Today's case is illustrative of the diagnostic path for determining the etiology of new-onset, severe chest pain in a young adult in his 20s. Even after repeat ECG, Echo, troponins and cardiac cath — a definitive diagnosis was not yet attained — with considerations including: i) Acute OMI (with rapid spontaneous reperfusion accounting for the failure of cath to show obstructive coronary disease in this young adult)ii) Takotsubo (Stress) Cardiomyopathy; oriii) Acute Myocarditis.

PEARL: Most patients who present with new chest pain + ECG changes + positive troponin — will not need Cardiac MRI. That said — today's case serves as an insight-providing reminder of the important selective minority of cases in which Cardiac MRI tells us the answer that had alluded us prior to ordering this test.
  • We've previously discussed the all-too-often ignored entity known as MINOCA ( = MI with Non-Obstructive Coronary Arteries) which we detailed in the November 30, 2022 post in Dr. Smith's ECG Blog (See My Comment at the bottom of the page). But cardiac MRI ruled out MINOCA in today's case — because cardiac MRI did not show infarction.

  • Cardiac MRI ruled in acute Myocarditis in today's case — by finding a suggestive acute inflammatory pattern on LGE (Late Gadolinium Enhancement).

  • NOTE: For detailed review regarding use of Cardiac MRI in acute chest pain evaluation — See the extensive article by Broncano et al (RadioGraphics 41:8-31, 2021)

Today's Initial ECG:
For clarity and ease of comparison — I've put the 2 ECGs in today's case together in Figure-1.
  • We've shown on a number of occasions in Dr. Smith's ECG Blog how difficult it may sometimes be to distinguish between acute myocarditis vs acute OMI on the basis of ECG findings and the clinical history (See My Comments in the July 21, 2019 — December 10, 2019 — and January 10, 2020 posts).

  • To Emphasize: Definitive diagnosis was not attained in today's case until cardiac MRI study. That said — there are some ECG findings in the initial tracing that are worthy of mention. These include: i) An unusual distribution of ST-T wave changes (ie, While ST elevation in inferior and lateral chest leads with ST depression in V1-V3 suggest acute LCx OMI — it's unusual with acute OMI to see more ST elevation in lead I than lead III, at the same time there is no ST elevation in aVL)andii) The ST/T wave ratio in lead V6 far exceeds 0.25, consistent with what may be seen with pericarditis (See My Comment in the December 13, 2019 post in Dr. Smith's ECG Blog). ECG findings somewhat atypical for acute OMI in a 20-something year old adult increase suspicion for acute myocarditis.

The Post-Cath ECG: 
Despite an initial ECG picture consistent with acute myocarditis — Uncertainty returned for the follow-up ECG done after cardiac catheterization.
  • As per Dr. Smith — marked reduction in ST elevation and depression so quickly in the post-cath ECG was clearly unexpected in this patient who turned out to have myocarditis! Although there has been a change in the frontal plane axis (which in ECG #2 is now consistent with LPHB, with predominant negativity in lead I) — I don't think this axis shift is enough to explain the resolution of ST elevation in the limb leads.
  • I don't know the significance (if any) of the new Q waves in the inferior leads in ECG #2.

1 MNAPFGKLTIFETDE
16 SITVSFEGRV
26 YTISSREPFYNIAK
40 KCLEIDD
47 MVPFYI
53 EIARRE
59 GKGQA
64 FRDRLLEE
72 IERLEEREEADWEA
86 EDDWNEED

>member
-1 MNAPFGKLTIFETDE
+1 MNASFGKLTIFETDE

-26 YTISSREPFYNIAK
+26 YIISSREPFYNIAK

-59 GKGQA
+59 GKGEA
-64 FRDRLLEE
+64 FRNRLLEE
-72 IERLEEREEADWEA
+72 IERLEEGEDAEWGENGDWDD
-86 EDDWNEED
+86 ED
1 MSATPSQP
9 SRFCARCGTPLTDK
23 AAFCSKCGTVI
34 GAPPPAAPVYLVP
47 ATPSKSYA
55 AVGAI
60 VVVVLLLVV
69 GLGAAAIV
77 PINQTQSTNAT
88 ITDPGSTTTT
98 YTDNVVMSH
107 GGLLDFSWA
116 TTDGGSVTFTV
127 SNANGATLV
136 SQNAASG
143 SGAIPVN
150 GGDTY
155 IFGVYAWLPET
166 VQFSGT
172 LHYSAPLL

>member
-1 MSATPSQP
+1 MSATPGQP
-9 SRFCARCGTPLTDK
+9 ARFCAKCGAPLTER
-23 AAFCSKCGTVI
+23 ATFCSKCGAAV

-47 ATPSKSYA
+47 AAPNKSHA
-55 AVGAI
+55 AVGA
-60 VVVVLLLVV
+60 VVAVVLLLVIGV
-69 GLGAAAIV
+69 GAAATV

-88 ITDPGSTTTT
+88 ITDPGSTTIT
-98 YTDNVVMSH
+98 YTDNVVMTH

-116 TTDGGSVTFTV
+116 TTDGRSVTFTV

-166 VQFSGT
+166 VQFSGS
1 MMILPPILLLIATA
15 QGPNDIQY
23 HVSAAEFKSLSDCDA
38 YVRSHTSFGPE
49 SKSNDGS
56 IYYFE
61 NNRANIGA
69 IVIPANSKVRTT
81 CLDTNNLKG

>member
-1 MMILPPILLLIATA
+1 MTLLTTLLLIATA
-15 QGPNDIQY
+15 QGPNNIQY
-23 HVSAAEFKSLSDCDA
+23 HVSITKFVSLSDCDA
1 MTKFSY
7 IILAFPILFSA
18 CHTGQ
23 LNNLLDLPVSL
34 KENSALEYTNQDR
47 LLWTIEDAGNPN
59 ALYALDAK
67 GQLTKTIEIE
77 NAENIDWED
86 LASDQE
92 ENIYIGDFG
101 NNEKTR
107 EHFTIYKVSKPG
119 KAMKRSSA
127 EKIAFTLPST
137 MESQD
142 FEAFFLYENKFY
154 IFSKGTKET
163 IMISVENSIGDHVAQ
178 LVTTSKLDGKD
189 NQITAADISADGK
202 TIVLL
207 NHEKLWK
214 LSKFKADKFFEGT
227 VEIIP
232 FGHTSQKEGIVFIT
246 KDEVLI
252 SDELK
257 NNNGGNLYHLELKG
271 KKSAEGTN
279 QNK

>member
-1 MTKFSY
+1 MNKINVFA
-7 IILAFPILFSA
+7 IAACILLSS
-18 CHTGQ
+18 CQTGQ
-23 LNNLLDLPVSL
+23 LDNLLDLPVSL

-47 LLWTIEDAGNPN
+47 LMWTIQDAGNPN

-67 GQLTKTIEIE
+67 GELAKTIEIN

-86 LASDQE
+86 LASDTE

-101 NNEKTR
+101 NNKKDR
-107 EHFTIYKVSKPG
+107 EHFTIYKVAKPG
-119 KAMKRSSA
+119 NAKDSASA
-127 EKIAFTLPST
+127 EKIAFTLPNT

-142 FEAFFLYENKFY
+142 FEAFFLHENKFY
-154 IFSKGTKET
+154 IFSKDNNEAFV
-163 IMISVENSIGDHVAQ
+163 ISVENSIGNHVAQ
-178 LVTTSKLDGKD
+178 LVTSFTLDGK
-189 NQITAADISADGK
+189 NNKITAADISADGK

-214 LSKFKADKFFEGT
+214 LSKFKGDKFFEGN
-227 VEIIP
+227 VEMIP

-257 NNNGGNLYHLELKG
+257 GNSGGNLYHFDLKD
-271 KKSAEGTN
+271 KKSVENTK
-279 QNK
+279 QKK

• In the chest leads — there is no longer anterior lead ST depression. 
  • Lateral chest leads now show narrow Q waves that were not previously present — and the abnormal ST-T wave ratio is no longer present.
BOTTOM Line in Today's Case:
  • Cardiac MRI proved invaluable for determining the diagnosis in today's case.

Figure-1: Comparison between the 2 ECGs in today's case. (To improve visualization — I've digitized the original ECGs using PMcardio).

Friday, April 21, 2023

50 year old with acute chest pain, with ‘normal’ ECG and falling troponin

Written by Jesse McLaren, with comments from Smith

A 50-year old patient on the medical wards developed acute chest pain, with an ECG labeled (see computer interpretation at the top) and confirmed as normal by the over-reading cardiologist. What do you think? 

        (Marqette 12SL algorithm)

There’s normal sinus rhythm, normal conduction, normal axis, normal R wave progression, and normal voltages. Lead aVL jumps out as abnormal because there is a discordant T wave inversion and mild ST depression. This is reciprocal to inferior mild ST elevation and hyperacute T waves (wide based, bulky, and symmetric, and in III taller than the QRS complex), and adjacent to ST depression in V2. 

This is diagnostic of inferoposterior OMI.


I sent the ECG to Dr. Meyers without any other information. He predicted RCA occlusion and tested the AI which he and Dr. Smith are training to identify OMI:

The patient did indeed have a 100% RCA occlusion, with peak troponin I over 10,000 ng/L. So under the OMI paradigm, expert-trained AI would help providers identify OMI and this patient would have had immediate cath lab activation, without any need to wait for repeat ECGs or troponin levels. Now let’s compare this with the existing paradigm to identify multiple preventable delays to reperfusion, which can be improved through the paradigm shift from STEMI to OMI.


1. ECGs labeled ‘normal’


Initially the patient had been on the medical wards for cancer treatment, and had been noted to have on/off chest pain with a troponin I that was mildly elevated around the 300 ng/L range. The day prior to the ECG above, the initial ECG below (ECG #1) showed minimal inferior T wave inversion:

        (Marqette 12SL algorithm)